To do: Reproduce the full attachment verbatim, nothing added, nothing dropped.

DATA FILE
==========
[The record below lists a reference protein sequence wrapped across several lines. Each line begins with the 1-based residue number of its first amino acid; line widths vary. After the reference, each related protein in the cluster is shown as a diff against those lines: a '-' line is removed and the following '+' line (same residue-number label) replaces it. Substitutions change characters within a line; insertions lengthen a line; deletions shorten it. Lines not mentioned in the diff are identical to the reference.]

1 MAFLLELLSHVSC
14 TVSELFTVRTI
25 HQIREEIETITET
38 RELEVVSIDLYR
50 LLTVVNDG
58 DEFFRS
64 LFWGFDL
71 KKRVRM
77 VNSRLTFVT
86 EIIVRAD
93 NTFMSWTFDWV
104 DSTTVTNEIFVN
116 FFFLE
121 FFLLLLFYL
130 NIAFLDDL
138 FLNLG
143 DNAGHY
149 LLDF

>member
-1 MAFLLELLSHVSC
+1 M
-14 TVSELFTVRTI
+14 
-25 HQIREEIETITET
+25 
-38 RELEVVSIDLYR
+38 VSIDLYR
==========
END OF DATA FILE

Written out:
[The record below lists a reference protein sequence wrapped across several lines. Each line begins with the 1-based residue number of its first amino acid; line widths vary. After the reference, each related protein in the cluster is shown as a diff against those lines: a '-' line is removed and the following '+' line (same residue-number label) replaces it. Substitutions change characters within a line; insertions lengthen a line; deletions shorten it. Lines not mentioned in the diff are identical to the reference.]

1 MAFLLELLSHVSC
14 TVSELFTVRTI
25 HQIREEIETITET
38 RELEVVSIDLYR
50 LLTVVNDG
58 DEFFRS
64 LFWGFDL
71 KKRVRM
77 VNSRLTFVT
86 EIIVRAD
93 NTFMSWTFDWV
104 DSTTVTNEIFVN
116 FFFLE
121 FFLLLLFYL
130 NIAFLDDL
138 FLNLG
143 DNAGHY
149 LLDF

>member
-1 MAFLLELLSHVSC
+1 M
-14 TVSELFTVRTI
+14 
-25 HQIREEIETITET
+25 
-38 RELEVVSIDLYR
+38 VSIDLYR